Los Angeles born  Miss Miller had an early entry into show business. She started working twenty days after she was born. But her serious acting and stage and film work has been in the past five years.

SUNSHINE DAYS The spa Is really shining these days for Cheryl Miller, lovely young star of “Daktari,” television’s hit series this season. She has been enjoying the desert this past week at the Spa Hotel.

SUNSHINE DAYS The spa Is really shining these days for Cheryl Miller, lovely young star of “Daktari,” television’s hit series this season. She has been enjoying the desert this past week at the Spa Hotel.

However, that first part came when a baby boy was needed who did not cry. Cheryl Miller didn’t cry. She had the part. Two years ago she auditioned for the part in the cross-eyed lion film. “It was funny how I got it.” she said. “The studio had been interested in several girts from London. They flew them over, but the lion wasn’t interested in them. Ivan Tors,the producer, asked me if I would go up to the lion. I did, and Clarence just rolled over and fell asleep in my lap. It was the first time he had ever done that I got the job,” she smiled.

“From then on Clarence became very possessive and would not let anyone come near me. Now I’ve been replaced and he’s that way with a sofa,” said the vibrant actress.

Of her successful series, the blue-eyed young lady commented: “It’s a wonderful experience to be in a series in a starring position, and to be in one that is a success.”

Daktari is one of the shows (and there are not many) that has been booked for next fall.)

About the big screen. Cheryl Miller said she would wait until next summer before making any more moves in that direction. “I am negotiating offers at the moment. I am really looking forward to it. Television has given me the biggest boost of my life, but of course I want too make more films,” she said. “I also hope to do musicals.”

Family Show

“Daktari is a family, educational show,” she said, in each of the episodes we try to inform about the various types of animals, their habits and the the methods used to capture, cure, and care for them.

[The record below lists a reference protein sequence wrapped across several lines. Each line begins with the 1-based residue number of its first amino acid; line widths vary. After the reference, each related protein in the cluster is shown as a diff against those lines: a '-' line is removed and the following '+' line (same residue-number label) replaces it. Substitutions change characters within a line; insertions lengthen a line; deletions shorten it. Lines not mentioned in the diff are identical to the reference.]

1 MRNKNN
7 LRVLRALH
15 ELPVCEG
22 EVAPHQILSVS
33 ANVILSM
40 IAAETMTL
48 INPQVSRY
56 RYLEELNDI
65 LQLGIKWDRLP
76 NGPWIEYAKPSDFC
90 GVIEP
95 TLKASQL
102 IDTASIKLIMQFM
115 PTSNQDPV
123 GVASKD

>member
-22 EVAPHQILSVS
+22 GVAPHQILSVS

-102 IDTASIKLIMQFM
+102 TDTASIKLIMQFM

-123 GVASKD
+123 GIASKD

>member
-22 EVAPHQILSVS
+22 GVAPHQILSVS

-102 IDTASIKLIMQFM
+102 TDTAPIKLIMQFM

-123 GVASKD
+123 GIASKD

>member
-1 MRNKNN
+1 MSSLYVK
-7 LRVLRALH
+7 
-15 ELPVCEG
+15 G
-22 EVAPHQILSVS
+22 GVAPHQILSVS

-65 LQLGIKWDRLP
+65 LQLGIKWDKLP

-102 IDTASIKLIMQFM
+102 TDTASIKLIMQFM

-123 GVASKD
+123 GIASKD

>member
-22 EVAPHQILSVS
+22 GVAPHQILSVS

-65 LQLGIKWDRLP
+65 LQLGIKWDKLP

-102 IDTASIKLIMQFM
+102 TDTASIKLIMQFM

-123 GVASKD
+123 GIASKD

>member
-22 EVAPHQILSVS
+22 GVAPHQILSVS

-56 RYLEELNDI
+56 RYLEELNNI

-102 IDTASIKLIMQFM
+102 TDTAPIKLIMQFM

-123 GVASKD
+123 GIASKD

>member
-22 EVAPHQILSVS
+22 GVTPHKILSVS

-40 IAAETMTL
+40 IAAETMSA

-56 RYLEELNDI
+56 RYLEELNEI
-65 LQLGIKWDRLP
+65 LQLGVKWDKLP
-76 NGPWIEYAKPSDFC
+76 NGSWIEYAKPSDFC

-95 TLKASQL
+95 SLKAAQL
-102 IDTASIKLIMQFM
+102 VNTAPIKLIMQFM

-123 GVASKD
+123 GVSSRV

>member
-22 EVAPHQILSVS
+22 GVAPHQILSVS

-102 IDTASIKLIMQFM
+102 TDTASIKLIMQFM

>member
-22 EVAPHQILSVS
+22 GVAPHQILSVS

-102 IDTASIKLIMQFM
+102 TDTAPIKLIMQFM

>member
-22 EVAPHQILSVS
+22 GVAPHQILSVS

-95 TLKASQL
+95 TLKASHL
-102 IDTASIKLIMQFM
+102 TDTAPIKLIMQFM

In the big business of films and television all is not strawberries and honey. It has its rewards, which can be mighty material, but it also has its human and realistic risks. For instance, on location in the Mojave Desert this past year at Christmas and New Year’s Eve the cast and crew found themselves in the middle of a flood .”We were carried out on a fiat-, bed truck forty-five m rates before the dam broke. That was real-life adventure all right,” she recalled.

She is exuberant for life and enjoys every moment. “If you can’t enjoy it you might as well not be alive,” she smiled.

Cheryl Miller is very, very much alive. She is enjoying success. Inevitably she will enjoy much more.

Thanks  Walter!

 

 

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Awww! Jack and Paula … if only …

4 Comments

More on Cheryl Miller as the Dodge Girl

Our intrepid friend Walter found this cool article on a Dodge website:

Late in 1969, there was a changing of the guards at Dodge. The spokesperson for Dodge cars and trucks, Ms. Joan Parker, was leaving the job of promotion to a new woman. Miller was blonde, tall and blue eyed with a killer smile.  Her new tag line was “You could be Dodge Material.”During late 1969 and all through 1970, Miller was seen on brochures, print and television ads. The big auto exhibitions used her image to promote new models including the Challenger at the Chicago Car Show. Fans often saw her sharing booths with Sheriff Joe Higgins. Then, as suddenly as she’d arrived, Cheryl Miller was gone. Ever wonder what became of her? We did.